A resume summary is a 1-5 sentence introduction at the top of your resume that highlights your most relevant career experience, skills, and achievements. If you have many career highlights, the professional summary for your resume will be longer.
The first sentence of a resume summary should always include your biggest professional selling points. And for most employers, those selling points are your:
highest job title or degree
years of relevant experience
main responsibilities or achievements during those years
Each sentence of your professional summary must clearly highlight good examples of why you’re the best fit for the role.
Good resume summary example
Senior Customer Service Representative with 7+ years of experience working on and leading a call-center team. Personally handled 90+ sales, tech support, and customer care calls daily, accumulating a 95% customer satisfaction rating to date. 100 WPM typist with a Salesforce CRM certification.
This 3-sentence professional summary for a customer service resume hits upon the candidate’s work history (7+ years), the type of work they did (handled 90+ calls daily), an achievement (95% satisfaction rating), a skill (100 WPM), and even a relevant certification (Salesforce CRM).
If you’re able to summarize your key selling points in your professional summary this effectively, you won’t be looking for work long (because you’ll get a job offer first).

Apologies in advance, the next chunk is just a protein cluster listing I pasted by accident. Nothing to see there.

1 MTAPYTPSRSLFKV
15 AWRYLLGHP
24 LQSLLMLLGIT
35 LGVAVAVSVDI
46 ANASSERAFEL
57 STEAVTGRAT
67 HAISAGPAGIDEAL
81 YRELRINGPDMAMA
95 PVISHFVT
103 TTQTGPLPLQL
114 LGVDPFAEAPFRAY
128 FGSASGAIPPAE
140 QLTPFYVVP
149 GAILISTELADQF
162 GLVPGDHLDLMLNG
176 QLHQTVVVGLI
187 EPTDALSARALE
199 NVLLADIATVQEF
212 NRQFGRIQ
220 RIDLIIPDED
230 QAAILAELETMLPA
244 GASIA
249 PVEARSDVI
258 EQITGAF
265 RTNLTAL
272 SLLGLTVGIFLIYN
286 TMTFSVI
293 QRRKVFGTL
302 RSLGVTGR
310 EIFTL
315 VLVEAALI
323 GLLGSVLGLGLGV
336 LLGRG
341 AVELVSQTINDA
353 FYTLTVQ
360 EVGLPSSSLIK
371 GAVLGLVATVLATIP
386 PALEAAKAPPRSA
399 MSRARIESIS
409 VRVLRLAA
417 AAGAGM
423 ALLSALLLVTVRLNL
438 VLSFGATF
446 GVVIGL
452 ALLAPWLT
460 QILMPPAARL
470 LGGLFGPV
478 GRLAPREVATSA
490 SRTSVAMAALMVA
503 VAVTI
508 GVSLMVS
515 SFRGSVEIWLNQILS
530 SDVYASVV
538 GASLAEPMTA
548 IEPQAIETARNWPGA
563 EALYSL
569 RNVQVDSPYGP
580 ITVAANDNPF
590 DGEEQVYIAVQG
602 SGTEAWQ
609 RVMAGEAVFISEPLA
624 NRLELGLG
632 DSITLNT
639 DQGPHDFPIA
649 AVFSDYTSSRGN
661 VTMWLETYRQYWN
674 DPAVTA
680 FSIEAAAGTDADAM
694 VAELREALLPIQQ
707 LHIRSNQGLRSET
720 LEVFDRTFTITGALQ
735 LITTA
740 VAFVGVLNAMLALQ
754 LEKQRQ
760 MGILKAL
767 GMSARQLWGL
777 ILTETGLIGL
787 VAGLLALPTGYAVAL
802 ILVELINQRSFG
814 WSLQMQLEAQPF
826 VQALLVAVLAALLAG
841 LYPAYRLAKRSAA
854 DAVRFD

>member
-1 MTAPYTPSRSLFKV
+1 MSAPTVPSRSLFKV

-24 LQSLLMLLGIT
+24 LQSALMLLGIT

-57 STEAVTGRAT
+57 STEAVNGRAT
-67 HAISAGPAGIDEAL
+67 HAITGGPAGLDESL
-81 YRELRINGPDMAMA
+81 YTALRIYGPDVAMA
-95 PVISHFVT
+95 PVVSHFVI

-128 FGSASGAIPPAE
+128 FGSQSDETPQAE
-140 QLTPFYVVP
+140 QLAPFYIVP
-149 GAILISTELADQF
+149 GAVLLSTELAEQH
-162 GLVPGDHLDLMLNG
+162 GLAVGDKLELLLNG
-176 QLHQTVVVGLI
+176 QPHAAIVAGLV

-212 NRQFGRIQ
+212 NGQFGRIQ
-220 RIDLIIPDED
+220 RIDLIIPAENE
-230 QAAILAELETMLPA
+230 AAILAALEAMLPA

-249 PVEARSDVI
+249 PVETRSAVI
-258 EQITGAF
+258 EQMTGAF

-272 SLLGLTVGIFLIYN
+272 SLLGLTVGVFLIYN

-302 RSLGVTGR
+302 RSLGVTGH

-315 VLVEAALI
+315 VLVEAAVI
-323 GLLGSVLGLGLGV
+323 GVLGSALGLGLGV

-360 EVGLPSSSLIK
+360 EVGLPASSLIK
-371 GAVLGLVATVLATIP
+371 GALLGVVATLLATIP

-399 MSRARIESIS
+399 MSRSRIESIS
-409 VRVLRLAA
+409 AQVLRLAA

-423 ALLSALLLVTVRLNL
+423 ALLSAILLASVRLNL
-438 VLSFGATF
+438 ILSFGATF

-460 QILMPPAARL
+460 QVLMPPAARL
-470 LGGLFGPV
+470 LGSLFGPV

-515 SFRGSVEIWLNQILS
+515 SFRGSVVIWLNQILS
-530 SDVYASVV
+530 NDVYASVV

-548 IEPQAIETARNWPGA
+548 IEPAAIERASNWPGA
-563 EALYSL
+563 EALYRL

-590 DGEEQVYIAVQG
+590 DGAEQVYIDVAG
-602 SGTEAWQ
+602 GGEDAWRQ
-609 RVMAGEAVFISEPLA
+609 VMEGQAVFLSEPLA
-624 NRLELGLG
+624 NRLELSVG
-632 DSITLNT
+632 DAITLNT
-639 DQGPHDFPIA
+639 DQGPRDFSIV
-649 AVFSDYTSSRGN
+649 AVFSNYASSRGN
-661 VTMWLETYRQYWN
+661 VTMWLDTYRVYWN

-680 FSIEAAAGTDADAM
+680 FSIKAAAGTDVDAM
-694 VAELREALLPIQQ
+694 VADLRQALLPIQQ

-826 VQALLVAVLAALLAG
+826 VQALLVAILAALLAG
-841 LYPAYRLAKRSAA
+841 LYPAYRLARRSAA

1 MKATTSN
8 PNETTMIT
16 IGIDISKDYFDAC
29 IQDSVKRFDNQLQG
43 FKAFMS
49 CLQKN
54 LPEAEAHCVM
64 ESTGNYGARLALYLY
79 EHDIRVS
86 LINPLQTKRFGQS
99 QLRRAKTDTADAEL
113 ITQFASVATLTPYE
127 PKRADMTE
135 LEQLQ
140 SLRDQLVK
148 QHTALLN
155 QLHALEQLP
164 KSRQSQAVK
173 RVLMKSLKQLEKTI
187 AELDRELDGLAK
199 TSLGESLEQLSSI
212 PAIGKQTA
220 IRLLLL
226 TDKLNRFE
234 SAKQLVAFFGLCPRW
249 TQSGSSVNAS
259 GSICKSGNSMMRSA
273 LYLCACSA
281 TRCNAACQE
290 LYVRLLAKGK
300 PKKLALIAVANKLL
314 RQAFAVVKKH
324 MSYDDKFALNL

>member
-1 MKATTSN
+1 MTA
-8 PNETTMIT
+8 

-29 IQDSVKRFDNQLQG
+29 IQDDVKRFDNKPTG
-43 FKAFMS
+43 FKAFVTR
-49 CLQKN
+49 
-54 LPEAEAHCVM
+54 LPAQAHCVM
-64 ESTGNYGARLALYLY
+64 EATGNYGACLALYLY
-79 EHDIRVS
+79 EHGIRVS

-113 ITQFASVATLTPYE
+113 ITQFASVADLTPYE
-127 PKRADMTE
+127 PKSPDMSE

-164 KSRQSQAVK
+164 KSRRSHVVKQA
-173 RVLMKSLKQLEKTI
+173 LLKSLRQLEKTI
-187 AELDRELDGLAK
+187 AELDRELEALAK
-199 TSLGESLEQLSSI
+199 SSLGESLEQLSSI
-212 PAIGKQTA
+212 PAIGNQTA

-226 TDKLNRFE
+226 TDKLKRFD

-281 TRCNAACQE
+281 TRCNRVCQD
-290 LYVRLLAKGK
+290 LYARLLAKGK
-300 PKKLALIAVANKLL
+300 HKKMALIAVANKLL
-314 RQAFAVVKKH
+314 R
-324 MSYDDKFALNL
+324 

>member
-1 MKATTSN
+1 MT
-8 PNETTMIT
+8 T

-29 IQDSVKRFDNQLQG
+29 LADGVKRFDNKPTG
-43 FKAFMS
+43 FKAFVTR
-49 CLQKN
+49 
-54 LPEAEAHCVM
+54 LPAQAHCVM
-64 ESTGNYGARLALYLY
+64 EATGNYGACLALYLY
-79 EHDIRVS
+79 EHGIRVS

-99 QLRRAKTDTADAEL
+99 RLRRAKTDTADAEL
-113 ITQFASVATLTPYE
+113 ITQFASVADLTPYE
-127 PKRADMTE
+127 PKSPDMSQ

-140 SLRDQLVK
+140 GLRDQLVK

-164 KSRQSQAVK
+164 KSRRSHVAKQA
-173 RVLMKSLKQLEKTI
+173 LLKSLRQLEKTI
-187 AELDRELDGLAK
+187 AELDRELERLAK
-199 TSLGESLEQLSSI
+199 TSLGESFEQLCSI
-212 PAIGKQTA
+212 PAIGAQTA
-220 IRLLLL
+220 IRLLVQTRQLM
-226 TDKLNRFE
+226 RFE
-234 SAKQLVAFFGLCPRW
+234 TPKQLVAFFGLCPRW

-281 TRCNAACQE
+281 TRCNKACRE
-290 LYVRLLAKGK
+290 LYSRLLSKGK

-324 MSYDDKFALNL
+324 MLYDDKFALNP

Does a resume need a summary?
No, you don’t need a summary on your resume. But if you have a range of accomplishments relevant to the job you want, whether they’re related to work, school, or volunteering, you can write a good resume summary statement that encourages hiring managers to continue reading.
Resume summary vs resume objective
The main difference between these two resume introductions is that a resume objective focuses on your motivation and the company’s goals, whereas a resume summary statement targets your career highlights (experience, skills, accomplishments, and other qualifications).
Additionally, a resume summary can be used for any job applications within your field, industry, or occupation. On the other hand, a resume objective must be edited and potentially rewritten every time you send out your resume so that it addresses the specific company.
How to write a resume summary
To write a good resume summary statement, first think about your greatest professional, academic, and personal achievements.
Are any of those achievements related to the type of job you want? On their own, do they prove you’re qualified to handle such work?
Whether you’re an experienced manager, a mid-to-senior level job seeker, or even have no work experience, we’ll show you exactly how to write a professional resume summary that showcases your ability to succeed in your field.
If you’re a manager
Writing a professional resume summary for a management position only takes three sentences (but you can add more if you have other related details to highlight):